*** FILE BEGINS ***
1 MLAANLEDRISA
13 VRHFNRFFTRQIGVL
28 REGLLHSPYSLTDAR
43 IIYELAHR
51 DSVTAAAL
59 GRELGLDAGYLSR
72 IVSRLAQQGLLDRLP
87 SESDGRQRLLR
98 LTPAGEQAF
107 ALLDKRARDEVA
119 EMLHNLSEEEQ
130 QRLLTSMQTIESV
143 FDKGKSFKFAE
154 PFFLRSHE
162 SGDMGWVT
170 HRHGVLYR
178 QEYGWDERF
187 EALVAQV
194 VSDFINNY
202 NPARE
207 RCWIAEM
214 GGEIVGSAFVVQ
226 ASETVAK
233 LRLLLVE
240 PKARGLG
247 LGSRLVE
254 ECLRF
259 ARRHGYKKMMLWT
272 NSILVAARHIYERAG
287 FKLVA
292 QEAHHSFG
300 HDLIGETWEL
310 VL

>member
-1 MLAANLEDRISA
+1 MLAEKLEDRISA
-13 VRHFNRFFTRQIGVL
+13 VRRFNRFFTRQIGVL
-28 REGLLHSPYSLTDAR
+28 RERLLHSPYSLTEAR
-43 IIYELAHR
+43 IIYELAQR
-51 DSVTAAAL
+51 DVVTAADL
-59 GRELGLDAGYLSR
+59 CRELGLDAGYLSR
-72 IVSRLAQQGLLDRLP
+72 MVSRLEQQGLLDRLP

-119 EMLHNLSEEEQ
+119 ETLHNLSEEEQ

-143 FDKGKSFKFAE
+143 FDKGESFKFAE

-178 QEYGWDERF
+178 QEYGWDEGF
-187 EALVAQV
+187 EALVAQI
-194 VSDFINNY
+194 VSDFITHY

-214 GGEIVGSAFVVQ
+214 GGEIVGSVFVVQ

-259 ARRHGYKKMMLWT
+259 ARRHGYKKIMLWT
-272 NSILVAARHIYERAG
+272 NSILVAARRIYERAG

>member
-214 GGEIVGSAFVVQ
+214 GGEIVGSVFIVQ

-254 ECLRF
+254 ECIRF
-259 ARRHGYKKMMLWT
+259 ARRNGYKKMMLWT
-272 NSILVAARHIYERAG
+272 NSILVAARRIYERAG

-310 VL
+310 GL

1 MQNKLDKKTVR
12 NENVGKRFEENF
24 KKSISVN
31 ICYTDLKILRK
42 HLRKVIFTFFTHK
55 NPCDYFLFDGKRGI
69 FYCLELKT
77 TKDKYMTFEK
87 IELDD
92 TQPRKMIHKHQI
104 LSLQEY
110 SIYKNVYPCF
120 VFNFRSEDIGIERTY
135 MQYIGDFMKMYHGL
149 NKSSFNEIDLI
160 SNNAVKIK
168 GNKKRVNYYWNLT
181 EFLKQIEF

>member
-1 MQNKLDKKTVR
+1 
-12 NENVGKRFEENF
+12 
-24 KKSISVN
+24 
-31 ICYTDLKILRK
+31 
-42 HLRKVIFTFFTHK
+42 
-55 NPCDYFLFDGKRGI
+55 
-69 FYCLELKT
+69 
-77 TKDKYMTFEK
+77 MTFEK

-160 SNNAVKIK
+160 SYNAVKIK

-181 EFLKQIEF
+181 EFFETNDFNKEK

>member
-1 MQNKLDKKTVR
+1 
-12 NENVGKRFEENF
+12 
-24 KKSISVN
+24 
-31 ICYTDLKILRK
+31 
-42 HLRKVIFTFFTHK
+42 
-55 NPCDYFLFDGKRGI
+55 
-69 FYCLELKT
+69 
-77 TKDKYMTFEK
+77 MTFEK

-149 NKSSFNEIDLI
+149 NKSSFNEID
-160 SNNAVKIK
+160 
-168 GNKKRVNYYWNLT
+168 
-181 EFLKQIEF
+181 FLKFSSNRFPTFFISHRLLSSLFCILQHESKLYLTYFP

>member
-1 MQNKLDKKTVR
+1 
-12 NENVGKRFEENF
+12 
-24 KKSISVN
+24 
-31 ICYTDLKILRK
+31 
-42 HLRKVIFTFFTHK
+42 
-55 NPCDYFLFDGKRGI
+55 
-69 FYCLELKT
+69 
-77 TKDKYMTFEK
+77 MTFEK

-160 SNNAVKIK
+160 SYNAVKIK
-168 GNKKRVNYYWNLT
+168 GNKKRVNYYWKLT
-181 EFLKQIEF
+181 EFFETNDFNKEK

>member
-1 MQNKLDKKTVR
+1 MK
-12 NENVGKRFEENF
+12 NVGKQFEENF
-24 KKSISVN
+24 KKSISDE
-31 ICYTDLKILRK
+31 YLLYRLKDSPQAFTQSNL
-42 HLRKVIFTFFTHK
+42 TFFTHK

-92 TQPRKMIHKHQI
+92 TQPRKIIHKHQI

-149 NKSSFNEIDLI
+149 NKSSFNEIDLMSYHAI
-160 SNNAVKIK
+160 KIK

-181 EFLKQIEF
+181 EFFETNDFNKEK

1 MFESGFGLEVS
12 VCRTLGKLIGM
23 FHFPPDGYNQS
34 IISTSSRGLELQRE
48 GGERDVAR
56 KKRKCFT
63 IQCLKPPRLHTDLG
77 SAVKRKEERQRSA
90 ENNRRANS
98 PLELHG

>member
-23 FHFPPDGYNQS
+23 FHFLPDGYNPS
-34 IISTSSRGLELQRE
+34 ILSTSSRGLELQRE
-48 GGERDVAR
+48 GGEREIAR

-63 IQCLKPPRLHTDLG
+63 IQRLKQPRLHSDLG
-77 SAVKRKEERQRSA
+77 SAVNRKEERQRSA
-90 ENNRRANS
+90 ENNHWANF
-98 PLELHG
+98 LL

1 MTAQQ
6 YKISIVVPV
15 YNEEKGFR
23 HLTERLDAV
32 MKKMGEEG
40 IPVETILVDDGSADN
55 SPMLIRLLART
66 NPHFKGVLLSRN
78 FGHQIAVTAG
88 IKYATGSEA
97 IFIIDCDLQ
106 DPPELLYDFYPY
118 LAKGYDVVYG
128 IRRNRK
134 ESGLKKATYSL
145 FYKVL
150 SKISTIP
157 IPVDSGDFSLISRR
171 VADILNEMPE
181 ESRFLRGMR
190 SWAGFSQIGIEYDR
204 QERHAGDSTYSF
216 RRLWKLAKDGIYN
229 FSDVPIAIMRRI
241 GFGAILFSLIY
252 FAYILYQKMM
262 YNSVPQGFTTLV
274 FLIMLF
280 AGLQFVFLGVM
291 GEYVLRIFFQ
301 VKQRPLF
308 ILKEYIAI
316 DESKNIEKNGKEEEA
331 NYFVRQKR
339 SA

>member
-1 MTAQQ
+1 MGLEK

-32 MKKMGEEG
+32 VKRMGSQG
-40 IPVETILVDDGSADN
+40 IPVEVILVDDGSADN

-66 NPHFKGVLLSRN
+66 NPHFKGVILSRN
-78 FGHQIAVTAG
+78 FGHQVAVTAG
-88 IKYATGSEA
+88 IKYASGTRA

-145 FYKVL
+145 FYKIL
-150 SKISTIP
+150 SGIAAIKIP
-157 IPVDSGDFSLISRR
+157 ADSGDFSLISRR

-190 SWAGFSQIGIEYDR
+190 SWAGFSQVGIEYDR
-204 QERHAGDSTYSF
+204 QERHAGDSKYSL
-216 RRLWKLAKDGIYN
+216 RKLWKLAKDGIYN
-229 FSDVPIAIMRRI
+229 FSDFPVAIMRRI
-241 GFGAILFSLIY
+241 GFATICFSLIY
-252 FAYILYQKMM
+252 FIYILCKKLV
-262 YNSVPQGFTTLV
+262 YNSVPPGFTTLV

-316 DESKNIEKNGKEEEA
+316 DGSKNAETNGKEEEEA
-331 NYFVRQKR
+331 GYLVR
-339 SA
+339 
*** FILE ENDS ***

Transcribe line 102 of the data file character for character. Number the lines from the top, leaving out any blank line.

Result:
+31 